Gran Canaria's least-driven road takes you to white villages surrounded by palm and almond trees and past Roque Palmés: Little brother to Roque Nublo.

The GC-606 road is only 12 kilometres long according to Google Maps but takes a good hour and a half to drive as it is barely wide enough for a car and long stretches are barrier-less. It's spectacular or terrifying, depending on how you handle heights. 

Starting as a fork on the GC-60 between Tejeda and San Bartolomé (Tunte) it winds downhill to the tiny hamlets of El Toscón and Carrizal de Tejeda before linking to the GC 210 that links Tamadaba with La Aldea. Between the two is a viewpoint overlooking Roque Palmés.

The lower half of the road is the scariest as there's nothing between you and the Barranco bottom hundreds of metres below. Stop for great views back towards the Tamadaba massif and the Presa de Parralillo reservoir in the valley.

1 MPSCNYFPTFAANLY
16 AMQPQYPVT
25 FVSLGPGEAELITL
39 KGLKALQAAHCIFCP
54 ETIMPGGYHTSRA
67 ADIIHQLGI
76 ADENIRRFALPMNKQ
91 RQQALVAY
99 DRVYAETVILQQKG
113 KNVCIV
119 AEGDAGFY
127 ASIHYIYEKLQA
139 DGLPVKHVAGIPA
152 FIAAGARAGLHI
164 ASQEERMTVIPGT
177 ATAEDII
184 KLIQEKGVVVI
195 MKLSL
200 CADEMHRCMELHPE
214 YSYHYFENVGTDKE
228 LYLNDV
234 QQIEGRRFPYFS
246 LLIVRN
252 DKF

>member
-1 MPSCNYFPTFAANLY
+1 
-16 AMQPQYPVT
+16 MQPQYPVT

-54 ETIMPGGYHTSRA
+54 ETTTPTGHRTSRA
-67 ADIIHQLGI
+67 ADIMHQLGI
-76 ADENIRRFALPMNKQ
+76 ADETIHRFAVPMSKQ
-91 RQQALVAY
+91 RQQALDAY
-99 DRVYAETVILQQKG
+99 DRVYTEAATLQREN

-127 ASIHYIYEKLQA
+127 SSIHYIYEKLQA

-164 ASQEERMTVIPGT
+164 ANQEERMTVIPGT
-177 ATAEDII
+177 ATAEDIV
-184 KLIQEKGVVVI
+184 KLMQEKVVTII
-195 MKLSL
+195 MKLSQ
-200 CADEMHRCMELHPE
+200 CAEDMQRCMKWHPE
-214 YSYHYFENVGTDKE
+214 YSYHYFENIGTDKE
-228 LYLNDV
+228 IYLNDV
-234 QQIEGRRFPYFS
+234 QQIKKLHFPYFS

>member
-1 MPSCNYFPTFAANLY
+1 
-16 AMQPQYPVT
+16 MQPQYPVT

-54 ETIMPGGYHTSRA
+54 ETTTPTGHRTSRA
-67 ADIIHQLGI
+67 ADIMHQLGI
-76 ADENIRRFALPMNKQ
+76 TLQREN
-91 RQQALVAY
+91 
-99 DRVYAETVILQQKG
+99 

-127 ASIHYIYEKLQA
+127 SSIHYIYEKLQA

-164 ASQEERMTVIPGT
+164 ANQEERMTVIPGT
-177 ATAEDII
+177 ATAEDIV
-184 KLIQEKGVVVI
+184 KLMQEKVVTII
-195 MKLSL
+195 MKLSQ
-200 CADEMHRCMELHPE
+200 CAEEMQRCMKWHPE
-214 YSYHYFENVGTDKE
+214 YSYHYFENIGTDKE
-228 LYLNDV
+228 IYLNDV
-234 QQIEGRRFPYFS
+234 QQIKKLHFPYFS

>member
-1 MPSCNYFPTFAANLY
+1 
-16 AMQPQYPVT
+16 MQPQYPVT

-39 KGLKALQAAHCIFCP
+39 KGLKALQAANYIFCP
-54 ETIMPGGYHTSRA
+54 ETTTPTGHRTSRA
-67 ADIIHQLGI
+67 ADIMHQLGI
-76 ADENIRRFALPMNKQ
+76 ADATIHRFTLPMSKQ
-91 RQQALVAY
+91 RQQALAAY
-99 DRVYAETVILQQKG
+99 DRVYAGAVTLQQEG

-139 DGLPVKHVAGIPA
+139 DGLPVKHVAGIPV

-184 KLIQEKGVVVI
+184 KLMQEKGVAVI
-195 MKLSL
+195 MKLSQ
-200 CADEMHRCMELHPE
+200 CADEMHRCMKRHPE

This pie slice of the island tucks into a fold and is hidden from the main Cumbre roads. That and the fact that it links up to another crazy road: The GC 210 between Artenara and La Aldea, make it Gran Canaria's least driven tarmac route.

For an idea of just how wild and rugged west Gran Canaria is we recommend it: Just takes things slowly and use the horn on the blind bends. 

Published in Day Trips

Santa Lucia has quietly become south Gran Canaria rural tourism centre. With its palm-filled valleys, traditional houses and mellow way of life it deserves to be better known. Perhaps it's best if it stays out of the brochures.

 

Published in Resorts & Places

If there's a rural idyll in south Gran Canaria, then it's Santa Lucia with it's mountain scenery and palm-filled valleys.

The Sunday morning market is a local affair and there's always seasonal produce on offer at superb prices. 

 

Published in Markets

Tunte or San Bartolome de Tirajana market is a local affair held in the hill town early every Sunday morning. 

Published in Markets

San Fernando market is one of the big three in south Gran Canaria along with Puerto Mgán and Arguineguín. The location isn't as pretty as its rivals but it's far more convenient if you're staying in Playa del Inglés or Maspalomas.